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lists - Examples and Exercises on Linked Lists 1...

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Examples and Exercises on Linked Lists: 1. BuildOneTwoThree() Function Here is simple function which uses pointer operations to build the list {1, 2, 3}. This function demonstrates how calls to malloc() and pointer assignments (=) work to build a pointer structure in the heap. /* Build the list {1, 2, 3} in the heap and store its head pointer in a local stack variable. returns the head pointer to the caller. */ struct node* BuildOneTwoThree() { struct node* head = NULL; struct node* second = NULL; struct node* third = NULL; head = malloc(sizeof(struct node)); // allocate 3 nodes in the heap second = malloc(sizeof(struct node)); third = malloc(sizeof(struct node)); head->data = 1; // setup first node head->next = second; // note: pointer assignment rule second->data = 2; // setup second node second->next = third; third->data = 3; // setup third link third->next = NULL; // At this point, the linked list referenced by "head" // matches the list in the drawing. return head; }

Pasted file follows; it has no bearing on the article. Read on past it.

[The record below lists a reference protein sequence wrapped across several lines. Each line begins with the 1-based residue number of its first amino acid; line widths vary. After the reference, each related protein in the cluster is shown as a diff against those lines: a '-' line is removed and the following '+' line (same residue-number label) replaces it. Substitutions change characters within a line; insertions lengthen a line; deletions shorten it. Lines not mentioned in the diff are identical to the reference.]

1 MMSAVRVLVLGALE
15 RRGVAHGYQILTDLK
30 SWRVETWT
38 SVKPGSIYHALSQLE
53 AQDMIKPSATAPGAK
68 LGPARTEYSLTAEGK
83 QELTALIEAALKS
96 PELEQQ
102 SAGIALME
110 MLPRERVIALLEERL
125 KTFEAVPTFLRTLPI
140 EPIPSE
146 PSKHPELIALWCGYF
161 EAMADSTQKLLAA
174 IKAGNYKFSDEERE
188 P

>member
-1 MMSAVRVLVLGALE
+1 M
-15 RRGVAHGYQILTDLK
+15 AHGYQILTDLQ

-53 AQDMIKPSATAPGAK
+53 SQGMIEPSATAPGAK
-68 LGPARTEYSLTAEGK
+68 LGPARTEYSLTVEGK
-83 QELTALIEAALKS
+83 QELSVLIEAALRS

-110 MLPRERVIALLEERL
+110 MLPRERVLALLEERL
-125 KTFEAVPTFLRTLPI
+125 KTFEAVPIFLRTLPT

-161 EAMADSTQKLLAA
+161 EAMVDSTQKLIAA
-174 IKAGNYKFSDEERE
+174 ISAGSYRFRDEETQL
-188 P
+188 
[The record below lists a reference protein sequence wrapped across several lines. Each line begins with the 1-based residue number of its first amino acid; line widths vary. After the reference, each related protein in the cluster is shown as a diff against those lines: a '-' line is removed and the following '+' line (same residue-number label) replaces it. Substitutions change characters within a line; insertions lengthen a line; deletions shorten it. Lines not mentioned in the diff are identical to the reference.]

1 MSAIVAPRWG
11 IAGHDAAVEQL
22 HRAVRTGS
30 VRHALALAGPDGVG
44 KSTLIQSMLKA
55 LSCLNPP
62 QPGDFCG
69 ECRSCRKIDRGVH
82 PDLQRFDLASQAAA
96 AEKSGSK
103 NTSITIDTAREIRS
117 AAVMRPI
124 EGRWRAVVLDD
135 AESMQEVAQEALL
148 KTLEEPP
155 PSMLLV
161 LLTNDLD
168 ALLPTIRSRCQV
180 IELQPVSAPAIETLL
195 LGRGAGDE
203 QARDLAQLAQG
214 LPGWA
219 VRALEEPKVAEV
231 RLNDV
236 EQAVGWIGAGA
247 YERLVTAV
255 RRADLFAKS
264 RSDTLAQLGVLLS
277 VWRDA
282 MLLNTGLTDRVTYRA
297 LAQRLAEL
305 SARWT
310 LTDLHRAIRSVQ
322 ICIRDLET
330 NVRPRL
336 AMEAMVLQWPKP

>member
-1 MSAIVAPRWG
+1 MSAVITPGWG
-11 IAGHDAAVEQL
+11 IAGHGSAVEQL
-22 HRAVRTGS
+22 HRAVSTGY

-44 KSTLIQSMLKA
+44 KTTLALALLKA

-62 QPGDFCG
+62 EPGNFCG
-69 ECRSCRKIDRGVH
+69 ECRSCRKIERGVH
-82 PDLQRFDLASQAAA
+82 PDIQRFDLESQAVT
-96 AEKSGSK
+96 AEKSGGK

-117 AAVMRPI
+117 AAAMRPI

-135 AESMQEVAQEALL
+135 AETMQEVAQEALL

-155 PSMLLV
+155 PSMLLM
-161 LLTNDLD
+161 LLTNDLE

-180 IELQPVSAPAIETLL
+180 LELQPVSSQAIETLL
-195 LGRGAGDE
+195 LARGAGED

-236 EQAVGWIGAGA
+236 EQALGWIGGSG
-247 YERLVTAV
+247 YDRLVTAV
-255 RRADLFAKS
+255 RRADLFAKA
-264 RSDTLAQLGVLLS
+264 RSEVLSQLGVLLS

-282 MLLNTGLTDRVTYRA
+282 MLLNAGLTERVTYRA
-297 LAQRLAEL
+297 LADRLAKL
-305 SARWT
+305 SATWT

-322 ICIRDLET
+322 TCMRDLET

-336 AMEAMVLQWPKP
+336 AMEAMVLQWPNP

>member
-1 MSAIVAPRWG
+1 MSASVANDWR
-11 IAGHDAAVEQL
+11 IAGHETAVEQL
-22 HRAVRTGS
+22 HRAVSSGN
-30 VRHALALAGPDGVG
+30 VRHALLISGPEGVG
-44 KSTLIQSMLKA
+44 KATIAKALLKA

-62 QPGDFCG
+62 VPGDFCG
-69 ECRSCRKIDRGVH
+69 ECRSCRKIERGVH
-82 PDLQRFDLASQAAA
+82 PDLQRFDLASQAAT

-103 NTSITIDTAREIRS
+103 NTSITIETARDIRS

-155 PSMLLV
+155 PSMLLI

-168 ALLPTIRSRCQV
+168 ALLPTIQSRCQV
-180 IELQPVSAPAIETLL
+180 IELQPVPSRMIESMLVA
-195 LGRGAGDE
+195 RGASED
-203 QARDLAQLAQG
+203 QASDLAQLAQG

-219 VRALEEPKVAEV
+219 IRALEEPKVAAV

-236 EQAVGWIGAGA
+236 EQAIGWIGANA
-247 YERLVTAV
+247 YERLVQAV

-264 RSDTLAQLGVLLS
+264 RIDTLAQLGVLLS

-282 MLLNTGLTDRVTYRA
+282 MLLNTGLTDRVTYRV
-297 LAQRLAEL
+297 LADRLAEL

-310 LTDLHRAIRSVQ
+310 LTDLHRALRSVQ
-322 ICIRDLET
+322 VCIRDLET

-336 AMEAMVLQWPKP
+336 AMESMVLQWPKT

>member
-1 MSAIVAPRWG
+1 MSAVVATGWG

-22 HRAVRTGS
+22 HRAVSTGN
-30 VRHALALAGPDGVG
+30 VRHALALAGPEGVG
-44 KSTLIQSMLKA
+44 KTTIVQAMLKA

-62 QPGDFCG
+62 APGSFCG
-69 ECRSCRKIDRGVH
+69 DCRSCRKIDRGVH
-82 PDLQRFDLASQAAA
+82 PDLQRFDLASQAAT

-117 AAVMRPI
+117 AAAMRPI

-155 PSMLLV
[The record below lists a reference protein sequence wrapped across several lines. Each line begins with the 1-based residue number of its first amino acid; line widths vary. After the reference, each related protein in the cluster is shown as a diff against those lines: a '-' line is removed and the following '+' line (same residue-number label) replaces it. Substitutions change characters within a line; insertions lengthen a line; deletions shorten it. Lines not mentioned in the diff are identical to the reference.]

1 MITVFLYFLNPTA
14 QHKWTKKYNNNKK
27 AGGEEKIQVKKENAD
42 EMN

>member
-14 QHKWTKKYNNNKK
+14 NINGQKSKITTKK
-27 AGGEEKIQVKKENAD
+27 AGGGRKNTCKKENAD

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Exercise Q: Write the code with the smallest number of assignments (=) which will build the above memory structure. It requires 3 calls to malloc(). 3 int assignments (=) to setup the ints. 4 pointer assignments to setup head and the 3 next fields. With a little cleverness and knowledge of the C language, this can all be done with 7 assignment operations (=). 2. Length() Function The Length() function takes a linked list and computes the number of elements in the list. Length() is a simple list function. /* Given a linked list head pointer, compute and return the number of nodes in the list. */ int Length(struct node* head) { struct node* current = head; int count = 0; while (current != NULL) { count++; current = current->next; } return count; } Exercise void LengthTest() { struct node* myList = BuildOneTwoThree(); int len = Length(myList); // results in len == 3 }
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What if we said head = NULL; at the end of Length() — would that mess up the myList variable in the caller? Ans: No. head is a local which was initialized with a copy of the actual parameter, but changes do not automatically trace back to the actual parameter. Changes to the local variables in one function do not affect the locals of another function.
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